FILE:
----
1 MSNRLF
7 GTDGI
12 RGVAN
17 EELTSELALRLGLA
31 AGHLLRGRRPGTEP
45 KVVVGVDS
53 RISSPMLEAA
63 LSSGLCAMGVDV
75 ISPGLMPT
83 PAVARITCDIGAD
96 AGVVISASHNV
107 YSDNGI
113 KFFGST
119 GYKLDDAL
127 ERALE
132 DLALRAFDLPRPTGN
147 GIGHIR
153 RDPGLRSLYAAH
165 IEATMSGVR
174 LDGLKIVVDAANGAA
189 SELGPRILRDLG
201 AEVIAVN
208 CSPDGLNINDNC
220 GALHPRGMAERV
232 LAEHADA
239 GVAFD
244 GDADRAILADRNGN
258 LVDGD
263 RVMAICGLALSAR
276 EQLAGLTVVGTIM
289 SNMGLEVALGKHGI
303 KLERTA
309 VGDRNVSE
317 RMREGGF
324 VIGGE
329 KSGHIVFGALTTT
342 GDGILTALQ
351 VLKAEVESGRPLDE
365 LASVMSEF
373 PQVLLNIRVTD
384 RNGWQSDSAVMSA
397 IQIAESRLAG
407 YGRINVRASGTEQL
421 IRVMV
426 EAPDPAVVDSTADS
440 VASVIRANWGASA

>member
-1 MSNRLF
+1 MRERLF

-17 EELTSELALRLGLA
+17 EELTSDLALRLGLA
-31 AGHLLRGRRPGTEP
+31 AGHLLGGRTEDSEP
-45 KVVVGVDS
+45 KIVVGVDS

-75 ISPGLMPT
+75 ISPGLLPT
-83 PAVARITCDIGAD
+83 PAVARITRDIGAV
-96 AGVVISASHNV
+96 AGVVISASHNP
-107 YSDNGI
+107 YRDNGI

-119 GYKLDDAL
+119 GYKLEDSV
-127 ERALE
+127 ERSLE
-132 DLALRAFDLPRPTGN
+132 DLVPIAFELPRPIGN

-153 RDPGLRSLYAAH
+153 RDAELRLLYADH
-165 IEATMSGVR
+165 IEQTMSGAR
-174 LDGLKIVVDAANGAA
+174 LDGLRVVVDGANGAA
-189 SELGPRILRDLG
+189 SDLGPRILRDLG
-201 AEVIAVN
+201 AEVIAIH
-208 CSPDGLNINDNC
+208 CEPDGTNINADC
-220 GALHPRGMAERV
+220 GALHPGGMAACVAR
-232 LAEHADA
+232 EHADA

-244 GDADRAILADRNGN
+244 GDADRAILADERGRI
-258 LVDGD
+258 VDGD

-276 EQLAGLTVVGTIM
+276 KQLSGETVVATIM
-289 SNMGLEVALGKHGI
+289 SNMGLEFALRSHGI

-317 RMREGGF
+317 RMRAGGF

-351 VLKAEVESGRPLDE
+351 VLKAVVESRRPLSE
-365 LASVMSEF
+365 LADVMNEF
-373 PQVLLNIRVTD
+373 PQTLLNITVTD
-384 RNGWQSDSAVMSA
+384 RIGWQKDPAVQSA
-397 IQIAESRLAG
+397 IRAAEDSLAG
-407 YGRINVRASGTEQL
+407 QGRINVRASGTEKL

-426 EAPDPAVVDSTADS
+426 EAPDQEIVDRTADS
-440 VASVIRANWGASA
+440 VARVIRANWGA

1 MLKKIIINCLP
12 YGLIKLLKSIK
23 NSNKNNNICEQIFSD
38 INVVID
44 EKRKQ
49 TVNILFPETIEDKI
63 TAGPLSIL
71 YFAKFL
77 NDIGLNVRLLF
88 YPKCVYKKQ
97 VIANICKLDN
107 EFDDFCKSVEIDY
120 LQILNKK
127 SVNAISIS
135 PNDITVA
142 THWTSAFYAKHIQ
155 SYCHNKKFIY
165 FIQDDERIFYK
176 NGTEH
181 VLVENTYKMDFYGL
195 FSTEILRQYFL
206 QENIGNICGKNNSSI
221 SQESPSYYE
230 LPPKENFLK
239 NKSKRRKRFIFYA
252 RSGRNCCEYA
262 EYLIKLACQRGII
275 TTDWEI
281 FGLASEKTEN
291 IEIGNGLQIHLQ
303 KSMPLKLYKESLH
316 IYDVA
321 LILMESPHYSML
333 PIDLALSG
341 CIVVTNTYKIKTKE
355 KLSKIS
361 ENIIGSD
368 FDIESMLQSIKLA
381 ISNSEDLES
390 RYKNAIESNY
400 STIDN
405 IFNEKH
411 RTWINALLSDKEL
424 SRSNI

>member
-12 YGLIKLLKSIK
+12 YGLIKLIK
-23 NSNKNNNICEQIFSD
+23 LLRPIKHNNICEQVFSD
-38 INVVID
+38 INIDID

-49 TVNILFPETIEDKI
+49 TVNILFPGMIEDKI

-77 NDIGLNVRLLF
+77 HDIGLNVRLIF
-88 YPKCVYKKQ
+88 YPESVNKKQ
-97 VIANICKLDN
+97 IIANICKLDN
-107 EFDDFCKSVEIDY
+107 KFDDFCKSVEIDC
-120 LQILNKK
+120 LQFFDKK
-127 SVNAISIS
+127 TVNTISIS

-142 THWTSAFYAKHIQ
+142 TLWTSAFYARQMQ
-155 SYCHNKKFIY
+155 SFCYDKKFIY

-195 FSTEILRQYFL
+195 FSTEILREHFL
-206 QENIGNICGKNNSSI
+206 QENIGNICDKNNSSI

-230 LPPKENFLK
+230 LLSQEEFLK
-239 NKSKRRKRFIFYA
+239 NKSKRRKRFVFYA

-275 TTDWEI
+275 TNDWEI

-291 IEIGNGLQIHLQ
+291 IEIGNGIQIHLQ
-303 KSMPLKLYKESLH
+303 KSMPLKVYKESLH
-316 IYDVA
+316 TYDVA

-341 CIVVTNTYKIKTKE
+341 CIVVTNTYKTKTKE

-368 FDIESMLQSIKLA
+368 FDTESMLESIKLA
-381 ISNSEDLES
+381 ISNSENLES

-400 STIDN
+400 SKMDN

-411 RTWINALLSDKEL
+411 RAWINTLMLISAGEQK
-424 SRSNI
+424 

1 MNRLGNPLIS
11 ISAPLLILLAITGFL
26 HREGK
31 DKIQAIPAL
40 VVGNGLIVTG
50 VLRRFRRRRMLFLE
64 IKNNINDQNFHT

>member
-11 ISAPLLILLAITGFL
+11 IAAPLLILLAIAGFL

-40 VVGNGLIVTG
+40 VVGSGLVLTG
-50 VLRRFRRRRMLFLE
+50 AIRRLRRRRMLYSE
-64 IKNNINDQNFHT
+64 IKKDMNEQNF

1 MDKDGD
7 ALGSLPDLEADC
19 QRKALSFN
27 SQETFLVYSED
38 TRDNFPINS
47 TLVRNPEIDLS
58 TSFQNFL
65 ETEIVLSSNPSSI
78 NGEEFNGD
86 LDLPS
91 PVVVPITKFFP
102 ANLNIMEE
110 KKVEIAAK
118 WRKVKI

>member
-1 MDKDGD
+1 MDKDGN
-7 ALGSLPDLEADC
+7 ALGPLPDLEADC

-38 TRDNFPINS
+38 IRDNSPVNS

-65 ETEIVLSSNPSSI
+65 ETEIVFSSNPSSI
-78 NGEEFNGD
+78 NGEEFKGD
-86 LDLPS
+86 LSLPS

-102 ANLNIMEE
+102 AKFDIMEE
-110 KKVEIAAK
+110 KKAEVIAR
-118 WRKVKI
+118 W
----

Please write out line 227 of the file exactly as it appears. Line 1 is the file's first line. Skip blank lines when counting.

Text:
19 QRKALSFN